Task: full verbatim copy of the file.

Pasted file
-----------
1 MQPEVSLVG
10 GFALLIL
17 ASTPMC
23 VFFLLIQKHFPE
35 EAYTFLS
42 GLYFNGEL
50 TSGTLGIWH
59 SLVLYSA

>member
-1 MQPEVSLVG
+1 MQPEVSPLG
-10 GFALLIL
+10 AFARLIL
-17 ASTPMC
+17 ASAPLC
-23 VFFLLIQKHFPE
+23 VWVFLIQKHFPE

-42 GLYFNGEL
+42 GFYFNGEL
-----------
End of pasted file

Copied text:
1 MQPEVSLVG
10 GFALLIL
17 ASTPMC
23 VFFLLIQKHFPE
35 EAYTFLS
42 GLYFNGEL
50 TSGTLGIWH
59 SLVLYSA

>member
-1 MQPEVSLVG
+1 MQPEVSPLG
-10 GFALLIL
+10 AFARLIL
-17 ASTPMC
+17 ASAPLC
-23 VFFLLIQKHFPE
+23 VWVFLIQKHFPE

-42 GLYFNGEL
+42 GFYFNGEL